“This is a story that should inspire all men and encourage their wives to go shopping, because you never know what can come of it.”
So says Georgia Hickingbotham, wife of Frank Hickingbotham, Founder, Chairman of the Board, and CEO of TCBY Enterprises, Inc.
Those who know me know that I am a child of the ’80s and look back fondly at styles, music, etc of that decade. While shoulder pads, robin’s egg-blue eye shadow, and crazy big hair are now decidedly unhip, I have a special place in my heart for all of it. This includes the foods of these loud and colorful years: think pudding pops, Tab, and the subject of today’s post.
Thirty-plus years after TCBY came on the scene, frozen yogurt continues to be a big deal. But the new wave of self-serve yogurt bars, including Cherry Berry and its top-’till-you-drop brethren, owe everything to Mr. Hickingbotham and his self-professed shopaholic wife.
Back to Mrs. H’s quote, then. The story goes that she loved her some shopping and frequented an in-store frozen yogurt shop. Her husband sometimes accompanied and once sampled some of this beloved frozen treat. Mrs. H. shares hub’s reaction:
“‘Yogurt? Yuck! I hate yogurt.’ Finally, he agreed to take a bite. And with that, history was made. He said, ‘This can’t be yogurt!'”
Hickingbotham was so enamored by the fro yo that he traced its origins to Daniel Brackeen at his manufacturing facility in Dallas, Texas. Mr. and Mrs. H. wasted no time in convincing Brackeen to let them purchase and distribute his product.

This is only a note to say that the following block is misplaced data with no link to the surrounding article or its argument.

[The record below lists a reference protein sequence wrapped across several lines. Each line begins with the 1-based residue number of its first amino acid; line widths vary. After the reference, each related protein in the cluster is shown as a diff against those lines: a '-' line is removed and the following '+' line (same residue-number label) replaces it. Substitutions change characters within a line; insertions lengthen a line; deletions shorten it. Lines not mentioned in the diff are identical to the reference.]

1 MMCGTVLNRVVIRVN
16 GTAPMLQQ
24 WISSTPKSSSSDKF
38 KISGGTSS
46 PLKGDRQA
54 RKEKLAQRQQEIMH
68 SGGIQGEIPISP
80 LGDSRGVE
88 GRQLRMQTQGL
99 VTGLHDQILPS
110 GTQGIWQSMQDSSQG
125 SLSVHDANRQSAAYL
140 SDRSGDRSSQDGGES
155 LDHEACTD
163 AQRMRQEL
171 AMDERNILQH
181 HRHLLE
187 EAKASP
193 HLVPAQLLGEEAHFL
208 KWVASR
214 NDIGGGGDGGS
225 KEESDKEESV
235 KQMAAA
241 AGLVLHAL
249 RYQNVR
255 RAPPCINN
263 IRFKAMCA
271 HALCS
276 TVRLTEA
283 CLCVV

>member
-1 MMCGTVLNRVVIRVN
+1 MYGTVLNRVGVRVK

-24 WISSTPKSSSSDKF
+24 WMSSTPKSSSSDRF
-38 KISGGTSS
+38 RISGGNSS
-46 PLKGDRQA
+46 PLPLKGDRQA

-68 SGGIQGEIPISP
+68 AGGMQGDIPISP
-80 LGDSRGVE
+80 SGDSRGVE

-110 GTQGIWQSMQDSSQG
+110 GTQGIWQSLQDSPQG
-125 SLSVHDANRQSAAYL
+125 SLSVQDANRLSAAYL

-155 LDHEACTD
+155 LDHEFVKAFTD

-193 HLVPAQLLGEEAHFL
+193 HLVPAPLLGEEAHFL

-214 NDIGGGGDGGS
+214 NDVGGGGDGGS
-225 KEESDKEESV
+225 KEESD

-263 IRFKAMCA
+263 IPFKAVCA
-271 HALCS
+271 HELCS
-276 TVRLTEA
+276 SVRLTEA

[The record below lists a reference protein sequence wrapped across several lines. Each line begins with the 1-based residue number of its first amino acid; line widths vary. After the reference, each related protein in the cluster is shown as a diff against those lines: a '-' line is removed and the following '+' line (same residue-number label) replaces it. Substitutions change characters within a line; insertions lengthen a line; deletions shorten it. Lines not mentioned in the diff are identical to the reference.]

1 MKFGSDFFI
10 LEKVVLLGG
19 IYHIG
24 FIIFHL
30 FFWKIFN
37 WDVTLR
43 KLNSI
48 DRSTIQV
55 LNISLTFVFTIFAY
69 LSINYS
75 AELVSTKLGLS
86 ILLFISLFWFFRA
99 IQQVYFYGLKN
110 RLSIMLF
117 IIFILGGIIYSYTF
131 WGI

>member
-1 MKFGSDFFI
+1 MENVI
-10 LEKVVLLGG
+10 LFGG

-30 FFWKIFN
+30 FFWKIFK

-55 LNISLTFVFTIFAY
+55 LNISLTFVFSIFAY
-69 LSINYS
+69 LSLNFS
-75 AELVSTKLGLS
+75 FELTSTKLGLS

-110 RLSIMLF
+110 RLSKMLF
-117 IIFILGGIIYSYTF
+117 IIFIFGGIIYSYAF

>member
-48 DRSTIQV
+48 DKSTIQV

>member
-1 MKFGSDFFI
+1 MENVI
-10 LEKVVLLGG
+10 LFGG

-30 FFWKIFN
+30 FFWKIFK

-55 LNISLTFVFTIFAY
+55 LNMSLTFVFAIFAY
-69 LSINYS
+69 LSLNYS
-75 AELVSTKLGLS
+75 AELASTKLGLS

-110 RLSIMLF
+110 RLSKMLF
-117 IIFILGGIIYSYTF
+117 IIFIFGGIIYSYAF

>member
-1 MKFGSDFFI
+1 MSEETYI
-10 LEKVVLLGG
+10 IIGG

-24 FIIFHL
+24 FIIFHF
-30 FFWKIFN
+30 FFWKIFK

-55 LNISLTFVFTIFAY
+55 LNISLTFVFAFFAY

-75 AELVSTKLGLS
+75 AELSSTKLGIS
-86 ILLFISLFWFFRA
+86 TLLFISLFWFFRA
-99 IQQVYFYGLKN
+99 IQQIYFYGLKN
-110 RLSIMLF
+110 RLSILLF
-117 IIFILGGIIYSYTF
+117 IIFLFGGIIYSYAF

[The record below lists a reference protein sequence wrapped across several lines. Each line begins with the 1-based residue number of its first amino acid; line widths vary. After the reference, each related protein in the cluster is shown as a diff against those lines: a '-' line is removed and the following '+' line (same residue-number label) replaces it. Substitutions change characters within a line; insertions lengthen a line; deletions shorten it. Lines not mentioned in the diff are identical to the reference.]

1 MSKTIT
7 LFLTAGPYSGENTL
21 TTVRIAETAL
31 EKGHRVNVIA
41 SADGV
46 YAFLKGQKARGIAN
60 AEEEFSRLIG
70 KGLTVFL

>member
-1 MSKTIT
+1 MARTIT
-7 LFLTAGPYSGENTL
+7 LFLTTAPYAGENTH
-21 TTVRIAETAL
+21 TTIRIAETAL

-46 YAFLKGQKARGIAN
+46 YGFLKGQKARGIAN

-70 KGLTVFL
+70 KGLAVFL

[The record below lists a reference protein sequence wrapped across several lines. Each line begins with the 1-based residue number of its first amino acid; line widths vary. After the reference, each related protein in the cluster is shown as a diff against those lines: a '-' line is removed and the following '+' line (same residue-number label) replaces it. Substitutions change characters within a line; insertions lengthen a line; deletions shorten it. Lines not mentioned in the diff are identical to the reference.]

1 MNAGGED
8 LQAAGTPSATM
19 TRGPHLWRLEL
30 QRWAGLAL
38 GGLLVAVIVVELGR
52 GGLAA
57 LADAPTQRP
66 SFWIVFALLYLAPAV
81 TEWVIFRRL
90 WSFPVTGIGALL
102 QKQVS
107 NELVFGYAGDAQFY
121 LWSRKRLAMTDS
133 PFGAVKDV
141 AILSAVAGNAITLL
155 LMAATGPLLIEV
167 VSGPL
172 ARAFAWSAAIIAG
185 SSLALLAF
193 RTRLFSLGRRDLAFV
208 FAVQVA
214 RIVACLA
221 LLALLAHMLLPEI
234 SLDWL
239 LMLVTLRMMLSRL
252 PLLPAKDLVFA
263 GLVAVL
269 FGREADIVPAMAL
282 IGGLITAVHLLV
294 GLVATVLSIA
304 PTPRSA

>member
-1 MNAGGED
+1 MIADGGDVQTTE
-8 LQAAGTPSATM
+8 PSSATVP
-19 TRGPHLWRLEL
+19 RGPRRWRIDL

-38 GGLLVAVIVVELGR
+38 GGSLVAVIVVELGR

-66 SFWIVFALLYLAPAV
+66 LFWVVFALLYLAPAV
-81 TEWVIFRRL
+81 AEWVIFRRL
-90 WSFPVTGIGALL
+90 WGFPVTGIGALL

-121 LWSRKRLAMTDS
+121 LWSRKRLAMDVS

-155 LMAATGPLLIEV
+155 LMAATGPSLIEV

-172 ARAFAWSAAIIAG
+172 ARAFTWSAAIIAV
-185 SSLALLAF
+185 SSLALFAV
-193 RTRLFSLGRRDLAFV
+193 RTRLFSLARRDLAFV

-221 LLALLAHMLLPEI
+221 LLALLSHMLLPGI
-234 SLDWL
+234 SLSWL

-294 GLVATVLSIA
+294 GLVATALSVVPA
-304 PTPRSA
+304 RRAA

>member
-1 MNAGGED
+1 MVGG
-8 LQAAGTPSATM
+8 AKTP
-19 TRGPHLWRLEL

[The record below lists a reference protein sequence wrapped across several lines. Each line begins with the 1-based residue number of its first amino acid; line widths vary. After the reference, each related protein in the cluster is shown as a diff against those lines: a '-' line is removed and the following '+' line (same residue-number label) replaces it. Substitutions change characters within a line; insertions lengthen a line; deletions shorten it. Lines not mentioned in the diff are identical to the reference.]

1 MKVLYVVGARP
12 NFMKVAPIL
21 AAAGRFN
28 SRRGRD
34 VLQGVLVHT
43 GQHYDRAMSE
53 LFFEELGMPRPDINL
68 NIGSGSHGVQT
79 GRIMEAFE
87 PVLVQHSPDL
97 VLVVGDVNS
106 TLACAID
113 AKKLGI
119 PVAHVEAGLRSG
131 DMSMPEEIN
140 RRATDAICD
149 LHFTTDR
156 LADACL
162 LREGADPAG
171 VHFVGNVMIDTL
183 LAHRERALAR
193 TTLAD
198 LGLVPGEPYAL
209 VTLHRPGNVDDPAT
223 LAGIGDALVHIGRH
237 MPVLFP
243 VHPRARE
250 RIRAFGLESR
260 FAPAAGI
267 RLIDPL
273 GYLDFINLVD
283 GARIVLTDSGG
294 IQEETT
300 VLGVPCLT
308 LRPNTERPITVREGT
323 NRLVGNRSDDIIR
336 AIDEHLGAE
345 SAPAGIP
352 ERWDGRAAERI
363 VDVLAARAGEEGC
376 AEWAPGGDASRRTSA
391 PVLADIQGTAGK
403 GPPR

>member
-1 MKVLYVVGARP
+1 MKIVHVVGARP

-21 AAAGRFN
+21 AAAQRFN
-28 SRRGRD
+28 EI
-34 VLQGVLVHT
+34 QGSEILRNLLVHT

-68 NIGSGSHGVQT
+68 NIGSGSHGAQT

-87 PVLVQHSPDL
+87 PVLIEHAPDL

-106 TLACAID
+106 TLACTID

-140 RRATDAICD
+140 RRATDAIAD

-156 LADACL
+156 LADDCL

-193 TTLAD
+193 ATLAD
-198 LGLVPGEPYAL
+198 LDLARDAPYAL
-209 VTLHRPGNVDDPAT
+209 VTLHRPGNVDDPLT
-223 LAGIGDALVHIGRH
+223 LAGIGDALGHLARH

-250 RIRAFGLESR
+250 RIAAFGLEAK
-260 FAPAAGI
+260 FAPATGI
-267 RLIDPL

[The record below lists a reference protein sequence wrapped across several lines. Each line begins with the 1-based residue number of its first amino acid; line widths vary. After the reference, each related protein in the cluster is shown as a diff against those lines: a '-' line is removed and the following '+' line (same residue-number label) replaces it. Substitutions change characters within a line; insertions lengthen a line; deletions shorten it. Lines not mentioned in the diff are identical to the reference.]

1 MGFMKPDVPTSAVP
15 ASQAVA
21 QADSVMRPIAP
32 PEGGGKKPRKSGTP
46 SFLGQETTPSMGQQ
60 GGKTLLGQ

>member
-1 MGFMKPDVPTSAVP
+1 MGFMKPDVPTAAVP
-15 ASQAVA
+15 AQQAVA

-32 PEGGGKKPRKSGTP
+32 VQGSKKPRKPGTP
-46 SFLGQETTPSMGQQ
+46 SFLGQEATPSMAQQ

This Can’t Be Yogurt! (later renamed The Country’s Best Yogurt) opened its first store in Little Rock, Arkansas in September 1981. Sales were $153.69 that first day and grew to $2466.46 by week’s end. By 1984, TCBY had grown to 100 stores; by 1987, 400. Clearly, the Hickingbothams had struck frozen gold.
An article in Chain Store Age sums up the early years:
The launch of TCBY was met by a very receptive public. The idea that yogurt could be as delicious as ice cream—yet healthier—was the panacea that America craved in the 1980s and early 1990s. TCBY grew via franchising to 1,000-plus stores, expanding the frozen-yogurt phenomenon with every new market opened.
Sons Todd and Herren Hickingbotham were also involved in store management and Herren eventually took on the role of President. The company was sold to Mrs. Fields Famous Brands (yes, she of the cookies) in 2000 and is still kicking today. Its website boasts 350+ locations and crazy-fun flavors such as Indonesian Taro, German Lebkuchen, Japanese Black Sesame, and Brazilian Guanabana.
While parachute pants, boom boxes, and Cabbage Patch kids sit on the shelves of yesteryear, it’s still possible to get a taste of those ’80s when you visit a TCBY franchise. Now THAT’S bitchen!